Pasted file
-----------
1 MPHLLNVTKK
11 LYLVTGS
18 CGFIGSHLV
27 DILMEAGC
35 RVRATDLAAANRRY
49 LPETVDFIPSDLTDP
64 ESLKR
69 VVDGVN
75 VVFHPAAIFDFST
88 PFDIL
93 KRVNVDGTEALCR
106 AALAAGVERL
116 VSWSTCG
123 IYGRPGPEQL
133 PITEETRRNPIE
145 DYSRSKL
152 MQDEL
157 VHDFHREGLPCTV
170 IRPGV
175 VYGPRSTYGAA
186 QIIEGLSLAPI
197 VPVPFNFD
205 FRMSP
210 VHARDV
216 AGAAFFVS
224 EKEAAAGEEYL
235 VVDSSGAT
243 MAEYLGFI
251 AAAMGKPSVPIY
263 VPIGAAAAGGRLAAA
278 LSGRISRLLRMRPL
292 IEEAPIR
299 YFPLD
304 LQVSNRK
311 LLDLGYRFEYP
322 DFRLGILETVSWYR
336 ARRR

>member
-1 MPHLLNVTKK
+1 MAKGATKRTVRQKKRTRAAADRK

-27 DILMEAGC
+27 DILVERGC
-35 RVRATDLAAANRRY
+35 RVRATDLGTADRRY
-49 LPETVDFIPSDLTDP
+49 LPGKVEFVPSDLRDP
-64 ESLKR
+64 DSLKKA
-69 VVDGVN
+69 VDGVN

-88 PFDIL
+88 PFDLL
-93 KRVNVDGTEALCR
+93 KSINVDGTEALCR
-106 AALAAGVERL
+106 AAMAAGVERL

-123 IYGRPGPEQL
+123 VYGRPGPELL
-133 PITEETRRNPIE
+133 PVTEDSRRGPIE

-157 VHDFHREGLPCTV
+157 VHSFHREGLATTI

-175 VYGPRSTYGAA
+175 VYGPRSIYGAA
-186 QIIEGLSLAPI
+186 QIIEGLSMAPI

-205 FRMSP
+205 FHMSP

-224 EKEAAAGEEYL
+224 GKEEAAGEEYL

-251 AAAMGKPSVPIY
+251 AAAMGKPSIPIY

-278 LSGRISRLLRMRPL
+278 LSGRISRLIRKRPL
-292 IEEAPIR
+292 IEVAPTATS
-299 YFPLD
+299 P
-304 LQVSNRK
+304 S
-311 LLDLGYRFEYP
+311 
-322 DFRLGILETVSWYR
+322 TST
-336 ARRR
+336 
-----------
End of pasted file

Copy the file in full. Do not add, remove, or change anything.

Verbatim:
1 MPHLLNVTKK
11 LYLVTGS
18 CGFIGSHLV
27 DILMEAGC
35 RVRATDLAAANRRY
49 LPETVDFIPSDLTDP
64 ESLKR
69 VVDGVN
75 VVFHPAAIFDFST
88 PFDIL
93 KRVNVDGTEALCR
106 AALAAGVERL
116 VSWSTCG
123 IYGRPGPEQL
133 PITEETRRNPIE
145 DYSRSKL
152 MQDEL
157 VHDFHREGLPCTV
170 IRPGV
175 VYGPRSTYGAA
186 QIIEGLSLAPI
197 VPVPFNFD
205 FRMSP
210 VHARDV
216 AGAAFFVS
224 EKEAAAGEEYL
235 VVDSSGAT
243 MAEYLGFI
251 AAAMGKPSVPIY
263 VPIGAAAAGGRLAAA
278 LSGRISRLLRMRPL
292 IEEAPIR
299 YFPLD
304 LQVSNRK
311 LLDLGYRFEYP
322 DFRLGILETVSWYR
336 ARRR

>member
-1 MPHLLNVTKK
+1 MAKGATKRTVRQKKRTRAAADRK

-27 DILMEAGC
+27 DILVERGC
-35 RVRATDLAAANRRY
+35 RVRATDLGTADRRY
-49 LPETVDFIPSDLTDP
+49 LPGKVEFVPSDLRDP
-64 ESLKR
+64 DSLKKA
-69 VVDGVN
+69 VDGVN

-88 PFDIL
+88 PFDLL
-93 KRVNVDGTEALCR
+93 KSINVDGTEALCR
-106 AALAAGVERL
+106 AAMAAGVERL

-123 IYGRPGPEQL
+123 VYGRPGPELL
-133 PITEETRRNPIE
+133 PVTEDSRRGPIE

-157 VHDFHREGLPCTV
+157 VHSFHREGLATTI

-175 VYGPRSTYGAA
+175 VYGPRSIYGAA
-186 QIIEGLSLAPI
+186 QIIEGLSMAPI

-205 FRMSP
+205 FHMSP

-224 EKEAAAGEEYL
+224 GKEEAAGEEYL

-251 AAAMGKPSVPIY
+251 AAAMGKPSIPIY

-278 LSGRISRLLRMRPL
+278 LSGRISRLIRKRPL
-292 IEEAPIR
+292 IEVAPTATS
-299 YFPLD
+299 P
-304 LQVSNRK
+304 S
-311 LLDLGYRFEYP
+311 
-322 DFRLGILETVSWYR
+322 TST
-336 ARRR
+336 